He then did take on what he euphemistically called the “Democratic Party leadership.” He never mentioned chairwoman Debbie Wasserman Schultz by name, and never directly called for the removal of an unnamed chair. Instead he demanded that the Democratic Party pursue a “50-state strategy.” That probably comes from the people in the red states he won like Oklahoma and Idaho and so on, and it’s totally unobjectionable and even the right thing for the Democratic Party to do, as it was when Howard Dean proposed it as chair back in the mid-2000s (there’s an irony there all right, as there’s no love lost between these two Vermonters, and Dean is a Clinton endorser from the early days). But the important point is that it isn’t a confrontational demand, something that puts immediate pressure on the DNC. It’s a Beach Boys demand: wouldn’t it be nice.

Also basically unmentioned: any reform of the primary process. Sanders and Jeff Weaver—and maybe the media, to be fair—had led us to believe that reform of the voting process was going to be demand number one. But it wasn’t to be heard in Thursday night’s speech. I can’t imagine this was an oversight. It had to be a conscious decision to toss this demand overboard.

Then the last part of the speech, and the part that drew the most attention from Bernie people on Twitter, was the “the revolution must go on” part. This was the section that gave his people the signal that this was bigger than Bernie, and I give him credit for emphasizing it, because to me this was a campaign that had some cult-of-personality aspects to it from the start. But this was Sanders clearly signaling: “I know I’m 74, and I hope what I’ve started here survives me.”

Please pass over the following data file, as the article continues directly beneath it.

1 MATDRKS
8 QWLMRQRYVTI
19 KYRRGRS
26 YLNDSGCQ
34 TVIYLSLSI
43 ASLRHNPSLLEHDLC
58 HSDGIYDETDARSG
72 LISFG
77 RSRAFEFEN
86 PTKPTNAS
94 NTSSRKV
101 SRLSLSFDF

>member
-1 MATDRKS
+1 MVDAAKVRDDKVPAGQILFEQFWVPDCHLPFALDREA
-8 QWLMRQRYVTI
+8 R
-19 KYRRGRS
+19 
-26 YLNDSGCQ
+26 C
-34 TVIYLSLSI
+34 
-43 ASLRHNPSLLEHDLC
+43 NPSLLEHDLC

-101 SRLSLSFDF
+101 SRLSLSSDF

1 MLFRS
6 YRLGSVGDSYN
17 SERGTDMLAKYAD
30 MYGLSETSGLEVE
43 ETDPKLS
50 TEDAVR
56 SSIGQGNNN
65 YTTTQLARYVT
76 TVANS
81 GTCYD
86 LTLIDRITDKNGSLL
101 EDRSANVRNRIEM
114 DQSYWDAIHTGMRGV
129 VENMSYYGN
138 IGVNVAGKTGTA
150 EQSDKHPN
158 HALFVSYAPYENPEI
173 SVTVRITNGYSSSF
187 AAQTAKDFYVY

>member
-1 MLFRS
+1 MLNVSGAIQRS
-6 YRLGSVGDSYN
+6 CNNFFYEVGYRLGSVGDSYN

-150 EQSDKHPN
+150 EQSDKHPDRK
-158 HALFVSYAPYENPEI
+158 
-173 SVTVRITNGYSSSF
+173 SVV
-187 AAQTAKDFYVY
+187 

So that’s how his people saw it. How actual Democrats saw it—and I don’t mean the banking lobbyist, I mean the state committeewoman from Illinois who is a public-interest lawyer in Evanston—I’m not sure. Less favorably, I’m sure. She no doubt hung on the key two sentences: “The major political task that we face in the next five months is to make certain that Donald Trump is defeated and defeated badly. And I personally intend to begin my role in that process in a very short period of time.” Those sentences, along with the election reform matter he left out, signaled a de facto endorsement of Clinton, whether his people want to admit that or not.